“Don’t judge a book by its cover.”
With a simple expression, kids are taught to look inwards, to the content and character of something or someone before determining its worth.
As a small child I took it literally, carefully examining each book I picked out, even if the cover “looked stupid” because I thought that’s what it took to be a good little girl. I had a tendency to take most turns of phrase at face value as a child. It made for some confusing times. “Don’t drink and drive” had me berating my mother for reaching for her can of root beer while on the road. “Don’t run across the road” had me traversing a crosswalk at a snail’s pace, the whole way, even as a car waited patiently at a stop sign for me to cross.
It can be hard to not judge food by its cover. Green plates of food scare off most children. Brown plates of food look somewhat dead. Baked goods not oozing with chocolate or studded with bright colours of fruit look… boring.
These cookies look boring.
Yet, I cannot stop eating them every time I make them.
It’s all about the levels of flavour this recipe manages to pack into a tiny brown disc. Brown butter, brown sugar, it’s all brown and all delicious.
They don’t look that much more appetizing while they’re being made, but they smell pretty amazing before they sneak away into the refrigerator. All sugar, fat and everything I like to put in my mouth. Sometimes the smell of a food could convince me to attempt to eat it as a kid, even if I thought it looked… questionable.
And similarly, I would try foods simply because I thought they were pretty. Sometimes this resulted in me completely hating them because they didn’t taste as “pretty” as I was expecting.
The first time I had grapefruit, I thought it looked like the most beautiful orange I had ever seen, all pink with large segments. In my brain, the pink meant that it must be a strawberry flavoured orange.
As I’m sure you know, it was not.
The utter sourness and complete opposite flavour to my expectations of that poor fruit has made me avoid them to this day. Childhood food trauma is serious business.
These cookies are the opposite. They set your expectations at dry, bland and grainy, with the only glimmer of hope shining forth from the crystals of sugar adorning its sides.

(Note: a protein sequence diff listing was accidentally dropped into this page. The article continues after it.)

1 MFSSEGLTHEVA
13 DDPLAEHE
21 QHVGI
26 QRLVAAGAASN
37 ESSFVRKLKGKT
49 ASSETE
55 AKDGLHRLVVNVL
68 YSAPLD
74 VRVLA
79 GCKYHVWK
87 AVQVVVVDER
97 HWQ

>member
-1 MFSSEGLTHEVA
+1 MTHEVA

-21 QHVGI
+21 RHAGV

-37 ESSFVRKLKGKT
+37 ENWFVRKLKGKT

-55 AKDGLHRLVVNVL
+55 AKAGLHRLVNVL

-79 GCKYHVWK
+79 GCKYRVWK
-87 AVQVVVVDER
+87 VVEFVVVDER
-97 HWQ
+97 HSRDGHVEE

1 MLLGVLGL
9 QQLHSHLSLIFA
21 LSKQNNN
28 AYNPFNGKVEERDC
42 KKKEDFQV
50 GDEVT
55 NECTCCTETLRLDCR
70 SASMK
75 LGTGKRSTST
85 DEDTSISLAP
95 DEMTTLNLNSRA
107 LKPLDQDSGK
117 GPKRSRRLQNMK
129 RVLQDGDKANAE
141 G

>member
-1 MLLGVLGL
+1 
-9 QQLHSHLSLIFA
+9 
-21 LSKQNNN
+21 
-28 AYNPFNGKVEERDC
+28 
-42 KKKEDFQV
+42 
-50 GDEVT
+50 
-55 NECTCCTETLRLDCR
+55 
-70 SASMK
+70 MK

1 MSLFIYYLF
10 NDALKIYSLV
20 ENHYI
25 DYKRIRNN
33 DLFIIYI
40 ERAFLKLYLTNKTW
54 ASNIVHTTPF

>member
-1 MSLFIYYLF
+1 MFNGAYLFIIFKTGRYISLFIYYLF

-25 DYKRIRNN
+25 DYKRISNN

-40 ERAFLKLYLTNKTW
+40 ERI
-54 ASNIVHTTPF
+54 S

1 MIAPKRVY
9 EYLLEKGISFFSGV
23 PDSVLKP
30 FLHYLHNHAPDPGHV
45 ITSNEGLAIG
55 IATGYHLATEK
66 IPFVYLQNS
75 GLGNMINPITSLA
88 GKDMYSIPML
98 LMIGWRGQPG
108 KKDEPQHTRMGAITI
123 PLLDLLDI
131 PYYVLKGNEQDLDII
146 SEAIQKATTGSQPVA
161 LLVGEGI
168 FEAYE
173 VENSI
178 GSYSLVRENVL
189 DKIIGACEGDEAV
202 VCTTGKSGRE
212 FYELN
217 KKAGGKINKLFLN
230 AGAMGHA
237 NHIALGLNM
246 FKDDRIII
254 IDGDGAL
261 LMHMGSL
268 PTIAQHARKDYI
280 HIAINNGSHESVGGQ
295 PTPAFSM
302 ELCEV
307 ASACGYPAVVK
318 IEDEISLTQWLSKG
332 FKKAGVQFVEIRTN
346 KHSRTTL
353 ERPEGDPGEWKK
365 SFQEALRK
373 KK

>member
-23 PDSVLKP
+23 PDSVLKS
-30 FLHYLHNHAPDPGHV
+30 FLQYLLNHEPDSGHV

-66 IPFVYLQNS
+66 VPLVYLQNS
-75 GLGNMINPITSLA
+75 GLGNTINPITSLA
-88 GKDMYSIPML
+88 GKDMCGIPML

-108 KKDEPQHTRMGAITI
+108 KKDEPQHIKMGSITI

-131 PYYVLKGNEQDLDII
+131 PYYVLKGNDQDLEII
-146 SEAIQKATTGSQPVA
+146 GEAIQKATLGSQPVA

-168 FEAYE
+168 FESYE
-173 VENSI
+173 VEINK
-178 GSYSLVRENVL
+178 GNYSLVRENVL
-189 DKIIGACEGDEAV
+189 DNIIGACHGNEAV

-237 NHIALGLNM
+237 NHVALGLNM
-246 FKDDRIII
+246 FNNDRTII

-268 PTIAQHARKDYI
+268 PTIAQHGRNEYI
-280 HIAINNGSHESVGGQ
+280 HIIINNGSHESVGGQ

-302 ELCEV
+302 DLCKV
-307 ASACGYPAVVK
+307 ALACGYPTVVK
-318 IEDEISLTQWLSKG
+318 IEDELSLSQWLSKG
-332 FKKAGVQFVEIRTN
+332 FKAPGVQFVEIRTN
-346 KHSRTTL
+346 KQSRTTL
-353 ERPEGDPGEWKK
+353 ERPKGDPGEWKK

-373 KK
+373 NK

In actuality, they are flavourful, melt in your mouth, addictive little slices of wonderful.
Don’t judge a fruit by its pinkness.
Don’t judge a cookie by its plainness.
Brown Butter Brown Sugar Shorties
- 3/4 cup (1 1/2 sticks) unsalted butter
- 1/2 cup packed brown sugar (preferably dark)
- 1 teaspoon pure vanilla extract
- 1 1/3 cups all-purpose flour
- 1/4 teaspoon salt
- Demerara sugar (Sugar in the Raw) or sanding sugar for rolling (optional)
- Cut butter into four or five pieces and cook butter in a small heavy saucepan over medium heat, stirring frequently, until it has a nutty fragrance and flecks on bottom of pan turn a light brown, anywhere from 4 to 7 minutes. It helps to frequently scrape the solids off the bottom of the pan in the last couple minutes to ensure even browning. Transfer butter to a bowl and chill until just firm, about 1 hour.
- Beat together butter and brown sugar with an electric mixer until pale and fluffy. Beat in vanilla, then mix in flour and salt at low speed until just combined. Transfer dough to a sheet of wax paper or parchment and form into a 12-inch log, 1 1/2 inches in diameter. Chill, wrapped in wax paper, until firm, about 1 hour.
- Preheat oven to 350°F with rack in middle. Unwrap dough and roll it in coarse sugar, if using, and press the granules in with the paper you’d be using to wrap it. Slice dough into 1/4-inch-thick rounds, rotating dough log a quarter turn after each slice to avoid flattening one side of the log. Arrange dough discs 1 1/2 inches apart on an ungreased baking sheet. Bake until surface is dry and edges are slightly darker, 10 to 12 minutes. Let sit on sheet for a minute before transferring to a rack to cool. (Cookies will quite fragile at first, but will firm up as they cool.)
Makes approx. 32 cookies.
Note: Dough keeps, chilled, up to 1 week, or in the freezer, up to one month. Cookies keep in an airtight container at room temperature 1 week.